Aintree Jacobs biscuits thief ‘had been burgling site for years’

James Mcardle from Walton was seen making off with boxes of Oddities biscuits from factory

A prolific thief who targeted an Aintree biscuit factory told a police officer he had been “burgling this place since before you were a child”, a court heard today.

Drug addict James Mcardle, 45, pleaded guilty to burglary at Liverpool Magistrates’ Court after breaking into the Jacob’s factory in Long Lane, Aintree, on Saturday night.

The court heard Mcardle, of Carnarvon Road in Walton had 93 previous convictions for dishonesty offences on his record, including 19 burglaries.

Lionel Cope, prosecuting, said police were called to the factory after reports of an intruder on the premises, and were directed to the rear of the factory.

He told the court: “As the police got around the back of the site near the fence they saw a male walking towards the fence carrying several boxes of Jacobs Oddities biscuits.

“The male ran away down a rough track and the officers pursued him on foot.”

Mcardle was seen to drink from a bottle, later discovered to contain the heroin substitute methadone, and to have thrown a bag over the fence.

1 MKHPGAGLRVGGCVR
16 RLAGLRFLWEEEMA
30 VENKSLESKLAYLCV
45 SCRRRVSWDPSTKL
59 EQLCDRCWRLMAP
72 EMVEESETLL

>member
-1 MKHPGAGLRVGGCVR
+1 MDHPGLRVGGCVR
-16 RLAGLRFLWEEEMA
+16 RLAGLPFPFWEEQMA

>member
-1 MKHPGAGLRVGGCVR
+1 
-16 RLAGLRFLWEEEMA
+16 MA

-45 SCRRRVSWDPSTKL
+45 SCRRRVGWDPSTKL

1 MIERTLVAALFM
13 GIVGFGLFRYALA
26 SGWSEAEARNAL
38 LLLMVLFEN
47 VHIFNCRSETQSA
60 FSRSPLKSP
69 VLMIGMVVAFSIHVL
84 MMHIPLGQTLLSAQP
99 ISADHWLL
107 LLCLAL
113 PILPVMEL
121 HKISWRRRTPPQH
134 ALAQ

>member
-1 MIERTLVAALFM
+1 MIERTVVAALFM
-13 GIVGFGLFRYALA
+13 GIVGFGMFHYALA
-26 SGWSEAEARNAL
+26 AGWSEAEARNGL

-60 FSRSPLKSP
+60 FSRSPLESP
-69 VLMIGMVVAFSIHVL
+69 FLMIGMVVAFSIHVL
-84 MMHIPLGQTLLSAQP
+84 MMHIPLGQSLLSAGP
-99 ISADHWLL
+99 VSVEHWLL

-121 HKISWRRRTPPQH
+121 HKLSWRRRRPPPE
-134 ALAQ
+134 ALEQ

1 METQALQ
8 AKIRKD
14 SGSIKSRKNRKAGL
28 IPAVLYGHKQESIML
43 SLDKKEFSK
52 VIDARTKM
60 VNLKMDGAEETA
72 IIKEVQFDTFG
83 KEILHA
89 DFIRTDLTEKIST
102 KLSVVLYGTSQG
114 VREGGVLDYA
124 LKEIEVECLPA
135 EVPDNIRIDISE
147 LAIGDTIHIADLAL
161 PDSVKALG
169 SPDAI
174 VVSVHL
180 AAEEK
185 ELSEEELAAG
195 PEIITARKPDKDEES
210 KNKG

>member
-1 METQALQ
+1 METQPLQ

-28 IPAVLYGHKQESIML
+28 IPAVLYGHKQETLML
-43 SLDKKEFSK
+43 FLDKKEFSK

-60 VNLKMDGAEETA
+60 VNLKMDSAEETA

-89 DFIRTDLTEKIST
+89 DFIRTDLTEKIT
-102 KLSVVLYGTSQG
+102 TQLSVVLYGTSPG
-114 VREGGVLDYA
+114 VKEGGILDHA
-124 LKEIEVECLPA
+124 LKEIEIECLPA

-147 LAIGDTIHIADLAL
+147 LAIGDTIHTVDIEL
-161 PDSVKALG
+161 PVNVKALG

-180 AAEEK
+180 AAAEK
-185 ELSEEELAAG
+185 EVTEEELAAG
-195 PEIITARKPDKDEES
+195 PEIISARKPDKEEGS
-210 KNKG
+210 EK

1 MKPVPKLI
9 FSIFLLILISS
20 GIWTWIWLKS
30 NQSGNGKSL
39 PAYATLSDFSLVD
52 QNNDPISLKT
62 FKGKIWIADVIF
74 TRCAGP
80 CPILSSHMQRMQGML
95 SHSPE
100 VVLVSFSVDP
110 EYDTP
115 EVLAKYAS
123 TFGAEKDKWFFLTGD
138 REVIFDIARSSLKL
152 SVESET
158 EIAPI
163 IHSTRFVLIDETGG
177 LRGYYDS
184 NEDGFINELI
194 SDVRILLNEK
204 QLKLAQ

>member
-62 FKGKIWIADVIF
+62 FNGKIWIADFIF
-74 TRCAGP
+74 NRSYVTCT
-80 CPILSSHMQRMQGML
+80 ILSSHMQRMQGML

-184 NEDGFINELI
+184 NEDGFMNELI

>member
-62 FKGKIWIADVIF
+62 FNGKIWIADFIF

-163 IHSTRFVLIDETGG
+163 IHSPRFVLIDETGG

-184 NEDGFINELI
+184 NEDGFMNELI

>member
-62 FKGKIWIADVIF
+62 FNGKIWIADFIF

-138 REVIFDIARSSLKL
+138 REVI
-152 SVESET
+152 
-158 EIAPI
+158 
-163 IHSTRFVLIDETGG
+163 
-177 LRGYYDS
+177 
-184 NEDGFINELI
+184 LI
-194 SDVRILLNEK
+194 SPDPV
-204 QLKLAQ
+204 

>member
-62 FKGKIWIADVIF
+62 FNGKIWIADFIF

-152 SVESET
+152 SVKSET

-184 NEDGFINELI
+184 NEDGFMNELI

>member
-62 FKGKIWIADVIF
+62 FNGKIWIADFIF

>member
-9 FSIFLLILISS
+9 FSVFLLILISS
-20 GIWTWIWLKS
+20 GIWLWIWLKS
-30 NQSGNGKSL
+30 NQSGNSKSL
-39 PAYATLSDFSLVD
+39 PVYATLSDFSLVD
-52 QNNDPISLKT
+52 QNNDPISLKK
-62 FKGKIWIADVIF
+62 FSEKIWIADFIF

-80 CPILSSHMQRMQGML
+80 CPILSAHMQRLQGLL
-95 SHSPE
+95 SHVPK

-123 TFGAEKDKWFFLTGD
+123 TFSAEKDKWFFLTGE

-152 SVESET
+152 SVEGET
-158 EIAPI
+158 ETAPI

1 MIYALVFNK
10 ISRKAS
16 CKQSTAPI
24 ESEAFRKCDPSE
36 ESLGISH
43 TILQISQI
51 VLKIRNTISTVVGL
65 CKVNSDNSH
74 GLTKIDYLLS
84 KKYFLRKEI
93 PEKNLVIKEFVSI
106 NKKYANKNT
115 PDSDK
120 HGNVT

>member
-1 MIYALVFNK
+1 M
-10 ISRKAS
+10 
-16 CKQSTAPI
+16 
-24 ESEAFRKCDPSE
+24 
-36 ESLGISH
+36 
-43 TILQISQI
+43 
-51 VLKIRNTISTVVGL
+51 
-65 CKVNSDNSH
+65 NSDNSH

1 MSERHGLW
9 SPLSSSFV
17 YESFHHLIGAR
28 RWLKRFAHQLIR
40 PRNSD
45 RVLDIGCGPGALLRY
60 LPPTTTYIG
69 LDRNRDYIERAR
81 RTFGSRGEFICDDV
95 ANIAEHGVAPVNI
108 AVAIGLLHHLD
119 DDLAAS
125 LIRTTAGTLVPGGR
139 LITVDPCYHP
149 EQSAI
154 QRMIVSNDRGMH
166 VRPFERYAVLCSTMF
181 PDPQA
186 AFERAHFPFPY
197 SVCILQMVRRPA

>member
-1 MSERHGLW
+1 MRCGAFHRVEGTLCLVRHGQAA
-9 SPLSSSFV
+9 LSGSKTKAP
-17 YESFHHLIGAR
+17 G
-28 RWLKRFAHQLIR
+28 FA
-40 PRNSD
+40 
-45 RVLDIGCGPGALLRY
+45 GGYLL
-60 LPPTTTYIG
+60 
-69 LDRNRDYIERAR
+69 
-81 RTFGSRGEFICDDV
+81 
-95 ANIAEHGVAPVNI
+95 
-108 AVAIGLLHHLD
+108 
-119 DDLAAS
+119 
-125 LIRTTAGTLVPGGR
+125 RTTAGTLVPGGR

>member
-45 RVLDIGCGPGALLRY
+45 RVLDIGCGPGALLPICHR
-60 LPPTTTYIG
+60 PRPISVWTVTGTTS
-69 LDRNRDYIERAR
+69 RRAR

After he was arrested the officer asked how he planned to retrieve the bag.

Mcardle said he would have climbed the fence, and when the officer expressed doubt due to its height, the defendant said: “I have burgled this place loads of times, I have been burgling this place since before you were a child.”

The court heard the biscuits were worth a total of £44.52.

James Hatton, defending, said: “The only thing that drives this offending is his long term addiction to Class A drugs.”

District Judge Ian Lomax, passing sentence, said: “This clearly passes the custody threshold but I am not convinced that locking you up at a cost of thousands is in the public interest,”

Mcardle received a 16 week prison sentence, suspended for 12 months, and was given a 10 week curfew of between 8pm and 6am.

He was also ordered to pay £85 court costs, a £180 court charges and an £80 victim surcharge.

Categories: Burglary